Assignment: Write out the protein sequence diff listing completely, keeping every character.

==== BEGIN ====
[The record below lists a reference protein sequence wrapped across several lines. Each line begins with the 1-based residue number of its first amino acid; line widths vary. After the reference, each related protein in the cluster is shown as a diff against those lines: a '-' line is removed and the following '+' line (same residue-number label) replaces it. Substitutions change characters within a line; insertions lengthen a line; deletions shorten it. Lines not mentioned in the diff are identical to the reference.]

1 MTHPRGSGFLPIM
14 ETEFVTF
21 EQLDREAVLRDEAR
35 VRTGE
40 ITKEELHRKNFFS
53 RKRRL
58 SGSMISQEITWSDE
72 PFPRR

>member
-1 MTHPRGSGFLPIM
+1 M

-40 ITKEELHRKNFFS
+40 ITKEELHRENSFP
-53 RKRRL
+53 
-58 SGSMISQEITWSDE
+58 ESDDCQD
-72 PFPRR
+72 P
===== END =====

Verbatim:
[The record below lists a reference protein sequence wrapped across several lines. Each line begins with the 1-based residue number of its first amino acid; line widths vary. After the reference, each related protein in the cluster is shown as a diff against those lines: a '-' line is removed and the following '+' line (same residue-number label) replaces it. Substitutions change characters within a line; insertions lengthen a line; deletions shorten it. Lines not mentioned in the diff are identical to the reference.]

1 MTHPRGSGFLPIM
14 ETEFVTF
21 EQLDREAVLRDEAR
35 VRTGE
40 ITKEELHRKNFFS
53 RKRRL
58 SGSMISQEITWSDE
72 PFPRR

>member
-1 MTHPRGSGFLPIM
+1 M

-40 ITKEELHRKNFFS
+40 ITKEELHRENSFP
-53 RKRRL
+53 
-58 SGSMISQEITWSDE
+58 ESDDCQD
-72 PFPRR
+72 P